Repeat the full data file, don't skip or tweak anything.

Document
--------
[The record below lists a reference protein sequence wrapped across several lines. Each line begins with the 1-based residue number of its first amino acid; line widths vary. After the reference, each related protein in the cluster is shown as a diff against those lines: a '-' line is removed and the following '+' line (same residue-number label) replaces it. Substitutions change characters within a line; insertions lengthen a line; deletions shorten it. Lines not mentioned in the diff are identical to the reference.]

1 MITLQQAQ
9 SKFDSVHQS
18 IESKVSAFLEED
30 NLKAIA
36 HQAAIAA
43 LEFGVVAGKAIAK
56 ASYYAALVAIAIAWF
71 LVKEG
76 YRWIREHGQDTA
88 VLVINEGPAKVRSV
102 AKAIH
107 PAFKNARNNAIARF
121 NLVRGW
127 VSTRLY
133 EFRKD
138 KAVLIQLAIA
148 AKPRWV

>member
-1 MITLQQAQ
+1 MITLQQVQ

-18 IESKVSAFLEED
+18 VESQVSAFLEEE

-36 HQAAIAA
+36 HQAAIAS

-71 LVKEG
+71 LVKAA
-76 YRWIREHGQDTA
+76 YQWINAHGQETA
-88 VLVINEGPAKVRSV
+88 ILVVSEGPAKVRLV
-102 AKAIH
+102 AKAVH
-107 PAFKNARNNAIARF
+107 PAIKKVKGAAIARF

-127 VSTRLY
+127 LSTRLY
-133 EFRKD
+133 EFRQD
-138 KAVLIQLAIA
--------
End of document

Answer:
[The record below lists a reference protein sequence wrapped across several lines. Each line begins with the 1-based residue number of its first amino acid; line widths vary. After the reference, each related protein in the cluster is shown as a diff against those lines: a '-' line is removed and the following '+' line (same residue-number label) replaces it. Substitutions change characters within a line; insertions lengthen a line; deletions shorten it. Lines not mentioned in the diff are identical to the reference.]

1 MITLQQAQ
9 SKFDSVHQS
18 IESKVSAFLEED
30 NLKAIA
36 HQAAIAA
43 LEFGVVAGKAIAK
56 ASYYAALVAIAIAWF
71 LVKEG
76 YRWIREHGQDTA
88 VLVINEGPAKVRSV
102 AKAIH
107 PAFKNARNNAIARF
121 NLVRGW
127 VSTRLY
133 EFRKD
138 KAVLIQLAIA
148 AKPRWV

>member
-1 MITLQQAQ
+1 MITLQQVQ

-18 IESKVSAFLEED
+18 VESQVSAFLEEE

-36 HQAAIAA
+36 HQAAIAS

-71 LVKEG
+71 LVKAA
-76 YRWIREHGQDTA
+76 YQWINAHGQETA
-88 VLVINEGPAKVRSV
+88 ILVVSEGPAKVRLV
-102 AKAIH
+102 AKAVH
-107 PAFKNARNNAIARF
+107 PAIKKVKGAAIARF

-127 VSTRLY
+127 LSTRLY
-133 EFRKD
+133 EFRQD
-138 KAVLIQLAIA